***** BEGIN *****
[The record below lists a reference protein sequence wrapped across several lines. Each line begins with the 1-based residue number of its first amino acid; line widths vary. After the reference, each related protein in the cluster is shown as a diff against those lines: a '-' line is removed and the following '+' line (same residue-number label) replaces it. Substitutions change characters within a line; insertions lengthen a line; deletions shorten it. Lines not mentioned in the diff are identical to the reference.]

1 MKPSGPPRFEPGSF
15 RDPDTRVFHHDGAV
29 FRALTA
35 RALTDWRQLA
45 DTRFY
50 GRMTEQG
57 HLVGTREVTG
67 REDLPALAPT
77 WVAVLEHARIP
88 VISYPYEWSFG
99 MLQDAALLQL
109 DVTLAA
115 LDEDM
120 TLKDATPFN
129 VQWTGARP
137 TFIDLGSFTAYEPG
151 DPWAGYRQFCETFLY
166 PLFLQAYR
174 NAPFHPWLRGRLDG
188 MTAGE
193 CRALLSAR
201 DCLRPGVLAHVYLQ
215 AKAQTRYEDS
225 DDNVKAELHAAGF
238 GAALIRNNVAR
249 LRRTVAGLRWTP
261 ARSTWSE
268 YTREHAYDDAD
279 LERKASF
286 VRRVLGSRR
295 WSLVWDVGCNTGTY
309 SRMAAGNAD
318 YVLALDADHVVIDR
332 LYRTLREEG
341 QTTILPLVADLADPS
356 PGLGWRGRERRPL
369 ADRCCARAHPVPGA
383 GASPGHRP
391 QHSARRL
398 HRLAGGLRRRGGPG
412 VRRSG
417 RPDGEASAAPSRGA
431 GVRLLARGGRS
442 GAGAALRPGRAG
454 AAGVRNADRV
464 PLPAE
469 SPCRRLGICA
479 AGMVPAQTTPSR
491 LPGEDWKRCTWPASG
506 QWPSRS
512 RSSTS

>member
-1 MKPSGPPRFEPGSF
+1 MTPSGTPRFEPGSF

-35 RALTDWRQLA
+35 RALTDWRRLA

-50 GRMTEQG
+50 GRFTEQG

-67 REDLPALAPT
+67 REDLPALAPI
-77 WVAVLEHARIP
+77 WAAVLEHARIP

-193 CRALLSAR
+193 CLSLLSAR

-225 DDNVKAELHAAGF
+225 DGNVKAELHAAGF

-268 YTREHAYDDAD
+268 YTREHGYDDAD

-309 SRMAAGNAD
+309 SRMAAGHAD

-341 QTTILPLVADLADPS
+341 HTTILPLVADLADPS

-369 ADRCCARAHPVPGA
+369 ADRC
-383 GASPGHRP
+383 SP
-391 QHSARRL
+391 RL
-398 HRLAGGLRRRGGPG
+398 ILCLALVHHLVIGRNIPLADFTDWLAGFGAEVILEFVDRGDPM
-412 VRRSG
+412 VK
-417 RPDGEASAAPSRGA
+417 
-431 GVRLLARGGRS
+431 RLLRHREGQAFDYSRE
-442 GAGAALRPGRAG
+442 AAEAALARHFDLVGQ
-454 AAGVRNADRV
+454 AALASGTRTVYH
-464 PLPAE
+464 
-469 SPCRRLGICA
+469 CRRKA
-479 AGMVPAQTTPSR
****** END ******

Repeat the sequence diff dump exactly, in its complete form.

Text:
[The record below lists a reference protein sequence wrapped across several lines. Each line begins with the 1-based residue number of its first amino acid; line widths vary. After the reference, each related protein in the cluster is shown as a diff against those lines: a '-' line is removed and the following '+' line (same residue-number label) replaces it. Substitutions change characters within a line; insertions lengthen a line; deletions shorten it. Lines not mentioned in the diff are identical to the reference.]

1 MKPSGPPRFEPGSF
15 RDPDTRVFHHDGAV
29 FRALTA
35 RALTDWRQLA
45 DTRFY
50 GRMTEQG
57 HLVGTREVTG
67 REDLPALAPT
77 WVAVLEHARIP
88 VISYPYEWSFG
99 MLQDAALLQL
109 DVTLAA
115 LDEDM
120 TLKDATPFN
129 VQWTGARP
137 TFIDLGSFTAYEPG
151 DPWAGYRQFCETFLY
166 PLFLQAYR
174 NAPFHPWLRGRLDG
188 MTAGE
193 CRALLSAR
201 DCLRPGVLAHVYLQ
215 AKAQTRYEDS
225 DDNVKAELHAAGF
238 GAALIRNNVAR
249 LRRTVAGLRWTP
261 ARSTWSE
268 YTREHAYDDAD
279 LERKASF
286 VRRVLGSRR
295 WSLVWDVGCNTGTY
309 SRMAAGNAD
318 YVLALDADHVVIDR
332 LYRTLREEG
341 QTTILPLVADLADPS
356 PGLGWRGRERRPL
369 ADRCCARAHPVPGA
383 GASPGHRP
391 QHSARRL
398 HRLAGGLRRRGGPG
412 VRRSG
417 RPDGEASAAPSRGA
431 GVRLLARGGRS
442 GAGAALRPGRAG
454 AAGVRNADRV
464 PLPAE
469 SPCRRLGICA
479 AGMVPAQTTPSR
491 LPGEDWKRCTWPASG
506 QWPSRS
512 RSSTS

>member
-1 MKPSGPPRFEPGSF
+1 MTPSGTPRFEPGSF

-35 RALTDWRQLA
+35 RALTDWRRLA

-50 GRMTEQG
+50 GRFTEQG

-67 REDLPALAPT
+67 REDLPALAPI
-77 WVAVLEHARIP
+77 WAAVLEHARIP

-193 CRALLSAR
+193 CLSLLSAR

-225 DDNVKAELHAAGF
+225 DGNVKAELHAAGF

-268 YTREHAYDDAD
+268 YTREHGYDDAD

-309 SRMAAGNAD
+309 SRMAAGHAD

-341 QTTILPLVADLADPS
+341 HTTILPLVADLADPS

-369 ADRCCARAHPVPGA
+369 ADRC
-383 GASPGHRP
+383 SP
-391 QHSARRL
+391 RL
-398 HRLAGGLRRRGGPG
+398 ILCLALVHHLVIGRNIPLADFTDWLAGFGAEVILEFVDRGDPM
-412 VRRSG
+412 VK
-417 RPDGEASAAPSRGA
+417 
-431 GVRLLARGGRS
+431 RLLRHREGQAFDYSRE
-442 GAGAALRPGRAG
+442 AAEAALARHFDLVGQ
-454 AAGVRNADRV
+454 AALASGTRTVYH
-464 PLPAE
+464 
-469 SPCRRLGICA
+469 CRRKA
-479 AGMVPAQTTPSR